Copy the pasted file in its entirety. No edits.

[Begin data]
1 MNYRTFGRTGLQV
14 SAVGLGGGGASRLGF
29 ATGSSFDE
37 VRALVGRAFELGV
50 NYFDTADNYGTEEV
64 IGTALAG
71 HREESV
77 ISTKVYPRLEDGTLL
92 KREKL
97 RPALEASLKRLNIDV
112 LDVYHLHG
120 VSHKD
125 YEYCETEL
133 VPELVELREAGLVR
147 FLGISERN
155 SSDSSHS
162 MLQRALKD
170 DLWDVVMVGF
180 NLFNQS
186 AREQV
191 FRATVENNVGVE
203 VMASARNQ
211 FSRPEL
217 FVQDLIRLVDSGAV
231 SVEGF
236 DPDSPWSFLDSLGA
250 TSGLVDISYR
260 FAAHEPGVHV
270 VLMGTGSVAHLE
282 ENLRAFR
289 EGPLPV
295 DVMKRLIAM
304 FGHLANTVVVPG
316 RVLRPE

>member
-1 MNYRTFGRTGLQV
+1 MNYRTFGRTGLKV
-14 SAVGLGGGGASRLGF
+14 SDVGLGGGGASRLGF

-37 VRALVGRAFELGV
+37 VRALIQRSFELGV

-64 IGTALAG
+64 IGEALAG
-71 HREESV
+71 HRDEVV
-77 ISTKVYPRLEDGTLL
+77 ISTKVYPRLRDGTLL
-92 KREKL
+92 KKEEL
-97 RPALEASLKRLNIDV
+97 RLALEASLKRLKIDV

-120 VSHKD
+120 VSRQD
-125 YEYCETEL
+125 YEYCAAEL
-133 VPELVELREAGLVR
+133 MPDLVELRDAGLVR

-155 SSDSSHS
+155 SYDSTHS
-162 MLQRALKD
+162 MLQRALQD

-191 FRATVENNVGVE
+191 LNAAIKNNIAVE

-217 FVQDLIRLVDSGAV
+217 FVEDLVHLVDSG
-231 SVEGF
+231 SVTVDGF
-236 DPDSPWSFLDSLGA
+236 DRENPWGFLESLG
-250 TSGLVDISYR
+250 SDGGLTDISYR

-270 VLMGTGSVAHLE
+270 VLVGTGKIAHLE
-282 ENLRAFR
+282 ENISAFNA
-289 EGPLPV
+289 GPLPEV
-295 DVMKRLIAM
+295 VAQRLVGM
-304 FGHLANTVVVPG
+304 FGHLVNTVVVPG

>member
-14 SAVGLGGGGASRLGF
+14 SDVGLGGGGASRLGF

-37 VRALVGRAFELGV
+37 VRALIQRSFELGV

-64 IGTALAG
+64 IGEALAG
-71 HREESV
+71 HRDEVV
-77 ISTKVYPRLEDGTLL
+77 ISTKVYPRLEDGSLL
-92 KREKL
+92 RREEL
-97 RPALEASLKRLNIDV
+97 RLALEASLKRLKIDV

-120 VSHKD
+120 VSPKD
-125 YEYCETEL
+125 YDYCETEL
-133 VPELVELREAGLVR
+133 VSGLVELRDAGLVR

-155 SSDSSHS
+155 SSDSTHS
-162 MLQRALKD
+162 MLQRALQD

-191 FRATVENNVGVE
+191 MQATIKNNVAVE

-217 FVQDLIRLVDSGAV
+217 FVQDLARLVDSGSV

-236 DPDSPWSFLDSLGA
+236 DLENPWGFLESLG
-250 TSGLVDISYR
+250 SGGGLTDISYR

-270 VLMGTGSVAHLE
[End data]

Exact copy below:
1 MNYRTFGRTGLQV
14 SAVGLGGGGASRLGF
29 ATGSSFDE
37 VRALVGRAFELGV
50 NYFDTADNYGTEEV
64 IGTALAG
71 HREESV
77 ISTKVYPRLEDGTLL
92 KREKL
97 RPALEASLKRLNIDV
112 LDVYHLHG
120 VSHKD
125 YEYCETEL
133 VPELVELREAGLVR
147 FLGISERN
155 SSDSSHS
162 MLQRALKD
170 DLWDVVMVGF
180 NLFNQS
186 AREQV
191 FRATVENNVGVE
203 VMASARNQ
211 FSRPEL
217 FVQDLIRLVDSGAV
231 SVEGF
236 DPDSPWSFLDSLGA
250 TSGLVDISYR
260 FAAHEPGVHV
270 VLMGTGSVAHLE
282 ENLRAFR
289 EGPLPV
295 DVMKRLIAM
304 FGHLANTVVVPG
316 RVLRPE

>member
-1 MNYRTFGRTGLQV
+1 MNYRTFGRTGLKV
-14 SAVGLGGGGASRLGF
+14 SDVGLGGGGASRLGF

-37 VRALVGRAFELGV
+37 VRALIQRSFELGV

-64 IGTALAG
+64 IGEALAG
-71 HREESV
+71 HRDEVV
-77 ISTKVYPRLEDGTLL
+77 ISTKVYPRLRDGTLL
-92 KREKL
+92 KKEEL
-97 RPALEASLKRLNIDV
+97 RLALEASLKRLKIDV

-120 VSHKD
+120 VSRQD
-125 YEYCETEL
+125 YEYCAAEL
-133 VPELVELREAGLVR
+133 MPDLVELRDAGLVR

-155 SSDSSHS
+155 SYDSTHS
-162 MLQRALKD
+162 MLQRALQD

-191 FRATVENNVGVE
+191 LNAAIKNNIAVE

-217 FVQDLIRLVDSGAV
+217 FVEDLVHLVDSG
-231 SVEGF
+231 SVTVDGF
-236 DPDSPWSFLDSLGA
+236 DRENPWGFLESLG
-250 TSGLVDISYR
+250 SDGGLTDISYR

-270 VLMGTGSVAHLE
+270 VLVGTGKIAHLE
-282 ENLRAFR
+282 ENISAFNA
-289 EGPLPV
+289 GPLPEV
-295 DVMKRLIAM
+295 VAQRLVGM
-304 FGHLANTVVVPG
+304 FGHLVNTVVVPG

>member
-14 SAVGLGGGGASRLGF
+14 SDVGLGGGGASRLGF

-37 VRALVGRAFELGV
+37 VRALIQRSFELGV

-64 IGTALAG
+64 IGEALAG
-71 HREESV
+71 HRDEVV
-77 ISTKVYPRLEDGTLL
+77 ISTKVYPRLEDGSLL
-92 KREKL
+92 RREEL
-97 RPALEASLKRLNIDV
+97 RLALEASLKRLKIDV

-120 VSHKD
+120 VSPKD
-125 YEYCETEL
+125 YDYCETEL
-133 VPELVELREAGLVR
+133 VSGLVELRDAGLVR

-155 SSDSSHS
+155 SSDSTHS
-162 MLQRALKD
+162 MLQRALQD

-191 FRATVENNVGVE
+191 MQATIKNNVAVE

-217 FVQDLIRLVDSGAV
+217 FVQDLARLVDSGSV

-236 DPDSPWSFLDSLGA
+236 DLENPWGFLESLG
-250 TSGLVDISYR
+250 SGGGLTDISYR

-270 VLMGTGSVAHLE